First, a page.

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Financial Aid at Georgia Tech should be primarily merit-based, rather than need-based. shevanel

You Reap What You Sow: The Advantages of Merit-Based Financial Aid

The college system is integral to the well being of this country. Without it, the American people would not receive the knowledge and discipline needed to succeed in life. Unfortunately, due to the increasing quality and diversity of the education being provided, it is becoming more and more expensive to enroll in both private and public colleges and universities. As a result, many government programs have been set up to provide financial aid to prospective students and make their education a bit more affordable. But who should receive this aid? Should it go to students from lower income families, or to students with higher grades entering college? I believe the majority of financial aid should be merit based as opposed to need based, at this school and at all others.
Let us first examine the history of financial aid programs at colleges in this country. The first school to implement a scholarship fund was Harvard College in 1643, with many others to follow suite (Nelson, Gerado). From that time until around the middle of the twentieth century, these programs were primarily need-based (Nelson, Gerado). However, starting in 1954 “with the establishment of the College Scholarship Service”, a trend began in which many schools moved away from need scholarships to those of merit (Nelson, Gerado). This trend has continued to the present day. With that, let us now examine the reasons why merit-based financial aid is preferable to need-based aid here at Georgia Tech.
First of all, I believe this issue hearkens back to one of the fundamental struggles of government: freedom versus equality. With a financial aid system that is largely merit-based, students are allowed greater freedom to pursue an education as opposed to one that is more need-based. The caliber of the school a student gets into would reflect the amount of work he or she had put into their education up to that point. On the other hand, encouraging equality in the academic world would actually serve as a detriment to the academic standard. People are not are equal when it comes to learning, and to treat them otherwise would be a disservice to them.
Another important factor in this debate is Georgia Tech’s place in the academic community. As one of the top engineering schools in the country, it is vital that we keep pace with other prestige schools. Claude Pressnell, executive director of the Tennessee Independent Colleges and Universities Association, says, “The biggest change is that many states have moved from need-based scholarships to merit-based scholarships.” (Dolloff). As such, it is important that we follow suit. It may seem harsh and unmerciful to students of lower income families, but in the increasingly competitive world of school and later careers, it truly is survival of the fittest. As I mentioned earlier, this would actually encourage students to strive harder and reach their potentials.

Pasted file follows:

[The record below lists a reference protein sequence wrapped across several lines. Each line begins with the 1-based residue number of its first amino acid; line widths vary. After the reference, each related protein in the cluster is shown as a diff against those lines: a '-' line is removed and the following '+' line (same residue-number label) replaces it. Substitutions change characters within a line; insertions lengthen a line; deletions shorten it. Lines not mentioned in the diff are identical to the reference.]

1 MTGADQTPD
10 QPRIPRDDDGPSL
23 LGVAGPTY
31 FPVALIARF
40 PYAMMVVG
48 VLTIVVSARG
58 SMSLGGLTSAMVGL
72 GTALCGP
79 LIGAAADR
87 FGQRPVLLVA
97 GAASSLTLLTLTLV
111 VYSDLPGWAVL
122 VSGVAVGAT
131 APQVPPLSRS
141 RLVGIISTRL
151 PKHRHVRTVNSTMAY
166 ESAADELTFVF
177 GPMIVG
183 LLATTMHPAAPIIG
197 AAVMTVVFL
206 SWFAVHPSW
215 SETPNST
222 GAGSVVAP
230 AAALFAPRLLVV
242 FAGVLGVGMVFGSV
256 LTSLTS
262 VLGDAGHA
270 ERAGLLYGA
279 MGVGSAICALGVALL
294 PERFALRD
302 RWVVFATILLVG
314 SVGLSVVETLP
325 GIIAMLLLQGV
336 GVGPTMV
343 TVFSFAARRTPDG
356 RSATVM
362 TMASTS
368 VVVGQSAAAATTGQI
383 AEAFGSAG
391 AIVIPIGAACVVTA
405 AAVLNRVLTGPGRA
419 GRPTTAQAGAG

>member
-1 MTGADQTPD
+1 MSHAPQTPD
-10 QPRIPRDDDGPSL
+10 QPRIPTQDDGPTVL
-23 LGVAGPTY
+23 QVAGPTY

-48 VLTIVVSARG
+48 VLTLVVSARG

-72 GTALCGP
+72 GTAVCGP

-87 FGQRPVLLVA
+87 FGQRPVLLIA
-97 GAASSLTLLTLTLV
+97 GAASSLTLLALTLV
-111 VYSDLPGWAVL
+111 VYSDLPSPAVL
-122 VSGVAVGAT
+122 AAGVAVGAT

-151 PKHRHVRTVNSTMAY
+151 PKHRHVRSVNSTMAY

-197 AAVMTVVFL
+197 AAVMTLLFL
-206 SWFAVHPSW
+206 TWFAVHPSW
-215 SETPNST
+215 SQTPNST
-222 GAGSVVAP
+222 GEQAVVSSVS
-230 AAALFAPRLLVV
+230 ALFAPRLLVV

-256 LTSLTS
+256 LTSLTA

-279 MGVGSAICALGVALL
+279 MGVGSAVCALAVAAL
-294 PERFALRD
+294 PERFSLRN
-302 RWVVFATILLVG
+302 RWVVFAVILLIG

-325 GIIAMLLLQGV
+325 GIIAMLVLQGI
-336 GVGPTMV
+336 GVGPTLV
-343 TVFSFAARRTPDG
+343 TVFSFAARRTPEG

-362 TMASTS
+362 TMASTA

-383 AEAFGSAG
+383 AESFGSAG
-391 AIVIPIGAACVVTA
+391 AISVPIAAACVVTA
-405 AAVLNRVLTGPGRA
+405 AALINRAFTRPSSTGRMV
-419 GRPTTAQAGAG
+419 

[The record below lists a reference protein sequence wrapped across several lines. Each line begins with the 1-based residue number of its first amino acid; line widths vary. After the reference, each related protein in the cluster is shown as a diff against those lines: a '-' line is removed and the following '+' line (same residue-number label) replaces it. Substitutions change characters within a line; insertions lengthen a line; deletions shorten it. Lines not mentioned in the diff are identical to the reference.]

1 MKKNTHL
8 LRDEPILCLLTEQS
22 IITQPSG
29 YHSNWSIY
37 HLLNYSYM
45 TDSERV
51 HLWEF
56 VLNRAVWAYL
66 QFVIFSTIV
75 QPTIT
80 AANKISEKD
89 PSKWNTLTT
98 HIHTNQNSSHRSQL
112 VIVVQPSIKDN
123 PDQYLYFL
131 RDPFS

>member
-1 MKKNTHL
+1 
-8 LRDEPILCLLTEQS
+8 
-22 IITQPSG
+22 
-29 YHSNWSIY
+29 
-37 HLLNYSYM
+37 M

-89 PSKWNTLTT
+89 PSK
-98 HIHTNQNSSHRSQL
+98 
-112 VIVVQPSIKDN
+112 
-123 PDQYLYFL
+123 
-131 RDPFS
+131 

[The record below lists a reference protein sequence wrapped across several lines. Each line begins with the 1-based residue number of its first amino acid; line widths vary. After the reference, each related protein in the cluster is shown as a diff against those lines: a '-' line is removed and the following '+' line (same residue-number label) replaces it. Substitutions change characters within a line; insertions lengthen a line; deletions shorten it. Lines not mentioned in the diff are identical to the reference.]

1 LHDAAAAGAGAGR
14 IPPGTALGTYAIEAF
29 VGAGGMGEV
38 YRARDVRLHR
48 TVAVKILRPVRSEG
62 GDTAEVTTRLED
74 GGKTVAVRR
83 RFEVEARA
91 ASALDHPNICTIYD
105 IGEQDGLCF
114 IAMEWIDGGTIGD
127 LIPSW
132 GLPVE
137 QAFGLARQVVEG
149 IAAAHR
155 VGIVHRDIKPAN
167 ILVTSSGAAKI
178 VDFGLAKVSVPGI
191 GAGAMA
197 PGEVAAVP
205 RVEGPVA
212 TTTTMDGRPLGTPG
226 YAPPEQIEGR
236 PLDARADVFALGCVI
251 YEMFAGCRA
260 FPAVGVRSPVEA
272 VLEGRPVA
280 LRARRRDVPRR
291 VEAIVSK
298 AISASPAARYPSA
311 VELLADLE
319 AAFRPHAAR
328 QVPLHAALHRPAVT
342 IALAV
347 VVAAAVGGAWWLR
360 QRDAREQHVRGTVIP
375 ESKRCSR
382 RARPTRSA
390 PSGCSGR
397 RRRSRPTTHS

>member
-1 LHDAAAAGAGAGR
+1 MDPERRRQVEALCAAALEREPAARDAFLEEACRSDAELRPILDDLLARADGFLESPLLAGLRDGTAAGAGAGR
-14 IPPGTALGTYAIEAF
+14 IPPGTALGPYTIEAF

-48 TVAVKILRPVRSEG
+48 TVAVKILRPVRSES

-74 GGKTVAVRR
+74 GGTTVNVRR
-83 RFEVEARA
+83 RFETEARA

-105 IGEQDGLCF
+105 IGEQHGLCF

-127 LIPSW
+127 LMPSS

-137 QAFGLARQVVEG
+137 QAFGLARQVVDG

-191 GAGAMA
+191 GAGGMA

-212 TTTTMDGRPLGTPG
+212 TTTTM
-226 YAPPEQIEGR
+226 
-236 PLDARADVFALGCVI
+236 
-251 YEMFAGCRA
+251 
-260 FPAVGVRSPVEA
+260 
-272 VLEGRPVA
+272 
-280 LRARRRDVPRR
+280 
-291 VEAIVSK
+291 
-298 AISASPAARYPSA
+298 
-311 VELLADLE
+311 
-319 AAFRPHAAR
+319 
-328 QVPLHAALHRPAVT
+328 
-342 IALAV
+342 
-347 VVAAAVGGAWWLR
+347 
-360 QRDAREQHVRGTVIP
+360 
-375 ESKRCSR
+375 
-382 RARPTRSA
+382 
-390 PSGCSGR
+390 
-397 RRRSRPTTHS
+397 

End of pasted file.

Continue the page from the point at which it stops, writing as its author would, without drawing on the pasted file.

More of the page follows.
The most important reason why merit based financial aid is more beneficial to students than need based aid is that it fosters healthy competition between them. If aid is only given out to the best students, then obviously students will work harder to receive it. In fact, “…merit aid is an indicator of the rising competitive pressures on colleges and universities…” (McPherson, Schapiro, 38). Students must realize that the market for careers after college is usually even more competitive and stressful than school, and providing rewards in the form of financial aid to those who excel is an excellent life lesson. Need-based aid, on the other hand, mostly takes into account the income status of the students’ families. They are rewarded not for their actions, but for the amount of money their parents make.
Let us now take a moment to consider the argument from the other side. Supporters of need-based scholarships might argue that college is simply too expensive, and that without financial aid, students from lower income families could not afford tuition. In response to this, I would pose this question: Why could those same lower income students not work harder than their peers and earn a merit scholarship? I will concede that yes, often these students come from areas with substandard high schools and do not always have the same opportunities to succeed as students who attend better schools. However, I believe that if a student truly wants to succeed, they will find a way to overcome these obstacles.
Georgia Tech and other schools across the country would see a greater benefit by moving towards a more merit based financial aid programs than doing so with need based aid. Merit aid breeds competition among students and would ensure better qualified student bodies at colleges, and ultimately, the workplace.






Works Cited
1. Soto, Nelson E. and Lopez, Gerado. "Critical Race Theory: The Fairness of Georgia Student Financial Aid Allocation". Indiana University-Bloomington. http://www.hiceducation.org/Edu_Proceedings/Nelson%20Soto.pdf.
2. Dolloff, J. Holly, "Merit vs. Need" Nashville Business Journal (August 6, 2004). http://www.bizjournals.com/nashville/stories/2004/08/09/focus1.html
3. McPherson, Micheal S., and Schapiro, Morton Owen, "The blurring line: Between merit and need in financial aid" Change. New Rochelle: Mar/Apr 2002. Vol. 34, Iss. 2; pg. 38, 9 pgs. http://gtel.gatech.edu:2062/pqdweb?index=0&did=110219392&SrchMode=1&sid=1&Fmt=4&VInst=PROD&VType=PQD&RQT=309&VName=PQD&TS=1106605586&clientId=30287



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